Abstract

Cited by 16 (2 self)
 Add to MetaCart
(Show Context)
Computations by spiking neurons are performed using the timing of action potentials. We investigate the computational power of a simple model for such a spiking neuron in the Boolean domain by comparing it with traditional neuron models such as threshold gates (or McCullochPitts neurons) and sigmapi units (or polynomial threshold gates). In particular, we estimate the number of gates required to simulate a spiking neuron by a disjunction of threshold gates and we establish tight bounds for this threshold number. Furthermore, we analyze the degree of the polynomials that a sigmapi unit must use for the simulation of a spiking neuron. We show that this degree cannot be bounded by any fixed value. Our results give evidence that the use of continuous time as a computational resource endows singlecell models with substantially larger computational capabilities. 1 Introduction Biological neurons communicate by sending spikes among themselves. A spike is a discrete event in continuous ti...
On the relevance of time in neural computation and learning
 Theoretical Computer Science
"... ..."
(Show Context)
On the Complexity of Learning for a Spiking Neuron
, 1997
"... ) Wolfgang Maass and Michael Schmitt Abstract Spiking neurons are models for the computational units in biological neural systems where information is considered to be encoded mainly in the temporal patterns of their activity. They provide a way of analyzing neural computation that is not captu ..."
Abstract

Cited by 16 (7 self)
 Add to MetaCart
) Wolfgang Maass and Michael Schmitt Abstract Spiking neurons are models for the computational units in biological neural systems where information is considered to be encoded mainly in the temporal patterns of their activity. They provide a way of analyzing neural computation that is not captured by the traditional neuron models such as sigmoidal and threshold gates (or "Perceptrons"). We introduce a simple model of a spiking neuron that, in addition to the weights that model the plasticity of synaptic strength, also has variable transmission delays between neurons as programmable parameters. For coding of input and output values two modes are taken into account: binary coding for the Boolean and analog coding for the realvalued domain. We investigate the complexity of learning for a single spiking neuron within the framework of PAClearnability. With regard to sample complexity, we prove that the VCdimension is \Theta(n log n) and, hence, strictly larger than that of a thresho...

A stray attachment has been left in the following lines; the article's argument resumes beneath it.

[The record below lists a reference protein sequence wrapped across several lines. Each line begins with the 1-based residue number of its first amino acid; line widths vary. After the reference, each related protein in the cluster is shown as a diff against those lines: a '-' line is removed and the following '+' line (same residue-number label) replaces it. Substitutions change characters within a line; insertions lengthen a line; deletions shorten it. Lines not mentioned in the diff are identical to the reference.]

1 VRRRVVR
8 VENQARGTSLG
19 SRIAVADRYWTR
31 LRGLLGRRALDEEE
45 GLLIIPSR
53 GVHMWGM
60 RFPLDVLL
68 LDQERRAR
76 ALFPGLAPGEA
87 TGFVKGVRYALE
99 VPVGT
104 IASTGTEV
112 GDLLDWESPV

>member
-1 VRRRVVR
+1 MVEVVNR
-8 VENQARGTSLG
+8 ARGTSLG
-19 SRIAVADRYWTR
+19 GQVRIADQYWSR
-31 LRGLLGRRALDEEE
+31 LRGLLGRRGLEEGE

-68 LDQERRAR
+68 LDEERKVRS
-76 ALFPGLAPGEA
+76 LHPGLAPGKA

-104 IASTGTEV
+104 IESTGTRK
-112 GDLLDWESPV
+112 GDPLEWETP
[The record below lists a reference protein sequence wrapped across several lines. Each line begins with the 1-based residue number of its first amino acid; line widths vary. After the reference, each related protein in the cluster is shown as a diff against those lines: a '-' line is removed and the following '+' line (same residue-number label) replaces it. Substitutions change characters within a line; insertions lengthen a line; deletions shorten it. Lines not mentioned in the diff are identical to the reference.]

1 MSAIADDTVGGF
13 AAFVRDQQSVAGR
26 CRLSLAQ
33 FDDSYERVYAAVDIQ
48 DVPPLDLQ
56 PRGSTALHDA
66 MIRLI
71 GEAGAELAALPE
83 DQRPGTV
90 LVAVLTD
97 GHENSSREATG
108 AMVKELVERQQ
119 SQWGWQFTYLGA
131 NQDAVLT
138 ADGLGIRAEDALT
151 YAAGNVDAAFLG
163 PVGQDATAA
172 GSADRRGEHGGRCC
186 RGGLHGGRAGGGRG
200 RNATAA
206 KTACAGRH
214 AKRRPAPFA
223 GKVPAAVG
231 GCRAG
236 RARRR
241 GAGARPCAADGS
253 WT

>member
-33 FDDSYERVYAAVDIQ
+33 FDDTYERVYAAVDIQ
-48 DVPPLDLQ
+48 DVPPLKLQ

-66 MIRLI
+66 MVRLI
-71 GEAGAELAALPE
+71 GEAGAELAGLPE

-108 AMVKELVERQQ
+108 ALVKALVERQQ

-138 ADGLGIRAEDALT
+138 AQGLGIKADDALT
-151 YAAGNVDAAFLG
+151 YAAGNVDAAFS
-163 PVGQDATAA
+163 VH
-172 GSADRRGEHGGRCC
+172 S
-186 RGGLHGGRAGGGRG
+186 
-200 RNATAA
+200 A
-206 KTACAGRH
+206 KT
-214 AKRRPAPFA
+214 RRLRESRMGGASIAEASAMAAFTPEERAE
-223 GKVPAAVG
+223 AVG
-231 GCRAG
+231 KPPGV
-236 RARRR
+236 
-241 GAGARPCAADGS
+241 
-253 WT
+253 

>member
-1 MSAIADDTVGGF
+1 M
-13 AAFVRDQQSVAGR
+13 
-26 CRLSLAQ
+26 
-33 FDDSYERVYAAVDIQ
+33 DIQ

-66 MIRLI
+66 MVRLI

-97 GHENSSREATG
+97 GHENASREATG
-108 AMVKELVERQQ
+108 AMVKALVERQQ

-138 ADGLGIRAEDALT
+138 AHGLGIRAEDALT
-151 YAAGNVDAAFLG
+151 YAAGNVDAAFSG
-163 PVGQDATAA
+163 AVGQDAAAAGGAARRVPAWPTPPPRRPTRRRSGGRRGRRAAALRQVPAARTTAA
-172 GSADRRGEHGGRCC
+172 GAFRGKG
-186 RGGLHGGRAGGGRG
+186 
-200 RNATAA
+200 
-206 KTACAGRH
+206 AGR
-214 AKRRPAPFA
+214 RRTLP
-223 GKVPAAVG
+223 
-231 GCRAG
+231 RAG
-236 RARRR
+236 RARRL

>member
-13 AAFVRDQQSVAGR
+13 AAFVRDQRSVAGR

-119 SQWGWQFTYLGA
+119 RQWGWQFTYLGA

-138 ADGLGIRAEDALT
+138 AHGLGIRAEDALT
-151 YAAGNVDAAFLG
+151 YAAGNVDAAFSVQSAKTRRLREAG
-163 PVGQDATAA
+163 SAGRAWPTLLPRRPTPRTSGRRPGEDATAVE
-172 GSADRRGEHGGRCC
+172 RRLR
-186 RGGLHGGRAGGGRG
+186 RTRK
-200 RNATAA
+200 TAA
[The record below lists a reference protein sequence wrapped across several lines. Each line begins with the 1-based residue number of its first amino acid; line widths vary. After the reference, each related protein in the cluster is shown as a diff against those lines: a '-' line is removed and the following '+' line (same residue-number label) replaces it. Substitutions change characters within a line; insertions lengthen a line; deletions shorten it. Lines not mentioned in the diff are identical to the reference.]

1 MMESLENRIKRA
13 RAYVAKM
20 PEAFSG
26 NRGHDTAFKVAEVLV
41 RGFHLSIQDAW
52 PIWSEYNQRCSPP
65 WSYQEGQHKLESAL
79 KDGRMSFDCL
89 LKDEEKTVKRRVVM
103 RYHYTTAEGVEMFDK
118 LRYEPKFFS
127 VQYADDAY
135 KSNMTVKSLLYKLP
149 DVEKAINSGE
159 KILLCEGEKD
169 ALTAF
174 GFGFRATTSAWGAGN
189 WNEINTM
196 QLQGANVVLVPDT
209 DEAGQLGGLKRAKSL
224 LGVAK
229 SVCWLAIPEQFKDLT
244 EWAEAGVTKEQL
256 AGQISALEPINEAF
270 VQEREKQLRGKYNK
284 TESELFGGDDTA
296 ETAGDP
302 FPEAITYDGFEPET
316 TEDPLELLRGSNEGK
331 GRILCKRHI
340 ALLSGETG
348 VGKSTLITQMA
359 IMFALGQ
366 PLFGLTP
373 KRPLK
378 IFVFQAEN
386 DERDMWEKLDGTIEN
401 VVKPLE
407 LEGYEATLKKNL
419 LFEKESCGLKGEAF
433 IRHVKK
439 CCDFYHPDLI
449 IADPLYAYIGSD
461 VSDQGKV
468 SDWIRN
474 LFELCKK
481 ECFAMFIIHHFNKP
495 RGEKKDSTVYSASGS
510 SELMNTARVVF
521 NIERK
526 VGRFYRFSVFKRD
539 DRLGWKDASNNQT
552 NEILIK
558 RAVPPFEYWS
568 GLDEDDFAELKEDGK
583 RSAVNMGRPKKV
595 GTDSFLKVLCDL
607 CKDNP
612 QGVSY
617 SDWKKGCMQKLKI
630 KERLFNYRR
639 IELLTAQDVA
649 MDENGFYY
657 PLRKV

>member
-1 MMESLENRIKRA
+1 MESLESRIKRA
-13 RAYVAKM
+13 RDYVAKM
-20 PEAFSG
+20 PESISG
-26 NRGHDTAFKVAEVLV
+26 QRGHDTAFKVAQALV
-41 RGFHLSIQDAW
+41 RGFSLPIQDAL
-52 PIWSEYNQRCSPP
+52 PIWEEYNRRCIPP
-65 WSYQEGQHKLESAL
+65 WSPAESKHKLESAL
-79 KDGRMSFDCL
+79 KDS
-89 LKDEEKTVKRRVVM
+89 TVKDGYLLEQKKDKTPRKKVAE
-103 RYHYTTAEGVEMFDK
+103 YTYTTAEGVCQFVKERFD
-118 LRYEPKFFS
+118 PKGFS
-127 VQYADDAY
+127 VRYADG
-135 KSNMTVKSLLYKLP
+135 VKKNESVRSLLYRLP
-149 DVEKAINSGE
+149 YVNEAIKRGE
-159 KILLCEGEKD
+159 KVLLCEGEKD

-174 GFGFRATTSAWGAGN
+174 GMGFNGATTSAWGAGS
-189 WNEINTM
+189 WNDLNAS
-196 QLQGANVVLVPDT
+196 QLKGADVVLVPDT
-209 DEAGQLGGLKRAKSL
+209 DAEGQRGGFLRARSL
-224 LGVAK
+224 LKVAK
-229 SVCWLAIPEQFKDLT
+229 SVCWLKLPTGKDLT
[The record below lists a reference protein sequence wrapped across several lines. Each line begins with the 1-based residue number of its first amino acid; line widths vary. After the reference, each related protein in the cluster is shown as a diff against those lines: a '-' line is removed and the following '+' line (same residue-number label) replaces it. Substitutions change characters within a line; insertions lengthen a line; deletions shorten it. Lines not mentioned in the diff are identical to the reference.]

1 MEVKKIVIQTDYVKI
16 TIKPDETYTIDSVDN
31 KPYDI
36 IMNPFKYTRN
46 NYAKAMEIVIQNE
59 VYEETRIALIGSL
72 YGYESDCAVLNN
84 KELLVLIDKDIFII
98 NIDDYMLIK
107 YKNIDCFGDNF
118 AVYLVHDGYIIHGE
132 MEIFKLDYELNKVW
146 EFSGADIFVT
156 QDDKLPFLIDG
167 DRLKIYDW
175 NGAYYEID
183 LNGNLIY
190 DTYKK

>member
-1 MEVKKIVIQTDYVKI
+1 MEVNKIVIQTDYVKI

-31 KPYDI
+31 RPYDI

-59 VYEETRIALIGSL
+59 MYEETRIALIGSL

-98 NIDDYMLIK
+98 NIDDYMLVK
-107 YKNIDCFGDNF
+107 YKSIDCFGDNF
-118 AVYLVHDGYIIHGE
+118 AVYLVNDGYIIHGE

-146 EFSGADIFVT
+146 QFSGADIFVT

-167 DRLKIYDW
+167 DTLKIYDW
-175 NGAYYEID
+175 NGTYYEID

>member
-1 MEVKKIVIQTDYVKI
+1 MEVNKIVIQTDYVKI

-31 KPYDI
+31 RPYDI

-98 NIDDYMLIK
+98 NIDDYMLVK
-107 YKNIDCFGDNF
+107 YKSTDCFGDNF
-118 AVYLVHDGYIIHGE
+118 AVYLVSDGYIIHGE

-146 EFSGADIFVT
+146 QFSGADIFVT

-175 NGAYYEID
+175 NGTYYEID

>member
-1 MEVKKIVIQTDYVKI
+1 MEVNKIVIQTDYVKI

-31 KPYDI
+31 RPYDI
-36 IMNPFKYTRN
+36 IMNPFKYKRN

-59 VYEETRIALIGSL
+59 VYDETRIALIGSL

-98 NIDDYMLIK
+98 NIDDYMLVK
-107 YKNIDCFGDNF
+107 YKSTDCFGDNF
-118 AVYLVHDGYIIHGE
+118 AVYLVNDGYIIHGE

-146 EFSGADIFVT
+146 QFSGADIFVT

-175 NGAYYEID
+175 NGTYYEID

On computation with pulses
 Information and Computation
, 1999
"... We explore the computational power of formal models for computation with pulses. Such models are motivated by realistic models for biological neurons, and by related new types of VLSI (\pulse stream VLSI"). In preceding work it was shown that the computational power of formal models for com ..."
Abstract

Cited by 14 (0 self)
 Add to MetaCart
We explore the computational power of formal models for computation with pulses. Such models are motivated by realistic models for biological neurons, and by related new types of VLSI (\pulse stream VLSI&quot;). In preceding work it was shown that the computational power of formal models for computation with pulses is quite high if the pulses arriving at a computational unit have an approximately linearly rising or linearly decreasing initial segment. This property is satis ed by common models for biological neurons. On the other hand several implementations of pulse stream VLSI employ pulses that are approximately piecewise constant (i.e. step functions). In this article we investigate the relevance of the shape of pulses in formal models for computation with pulses. It turns out that the computational power drops signi cantly if one replaces pulses with linearly rising or decreasing initial segments by piecewise constant pulses. We provide an exact characterization of the latter model in terms of a weak version of a random access machine (RAM). We also compare the language recognition capability of a recurrent version of this model with that of deterministic nite automata and Turing machines. 1